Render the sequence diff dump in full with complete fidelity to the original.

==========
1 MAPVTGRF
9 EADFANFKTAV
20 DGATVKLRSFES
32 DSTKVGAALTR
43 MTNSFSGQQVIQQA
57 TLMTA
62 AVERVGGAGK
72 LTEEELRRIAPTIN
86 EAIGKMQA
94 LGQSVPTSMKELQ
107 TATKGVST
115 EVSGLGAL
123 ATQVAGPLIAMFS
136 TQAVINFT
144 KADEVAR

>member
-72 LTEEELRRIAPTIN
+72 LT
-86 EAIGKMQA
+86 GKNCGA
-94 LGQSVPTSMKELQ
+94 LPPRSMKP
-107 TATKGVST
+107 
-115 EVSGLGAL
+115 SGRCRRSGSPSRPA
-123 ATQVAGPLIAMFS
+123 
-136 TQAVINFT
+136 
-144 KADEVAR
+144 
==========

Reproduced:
1 MAPVTGRF
9 EADFANFKTAV
20 DGATVKLRSFES
32 DSTKVGAALTR
43 MTNSFSGQQVIQQA
57 TLMTA
62 AVERVGGAGK
72 LTEEELRRIAPTIN
86 EAIGKMQA
94 LGQSVPTSMKELQ
107 TATKGVST
115 EVSGLGAL
123 ATQVAGPLIAMFS
136 TQAVINFT
144 KADEVAR

>member
-72 LTEEELRRIAPTIN
+72 LT
-86 EAIGKMQA
+86 GKNCGA
-94 LGQSVPTSMKELQ
+94 LPPRSMKP
-107 TATKGVST
+107 
-115 EVSGLGAL
+115 SGRCRRSGSPSRPA
-123 ATQVAGPLIAMFS
+123 
-136 TQAVINFT
+136 
-144 KADEVAR
+144 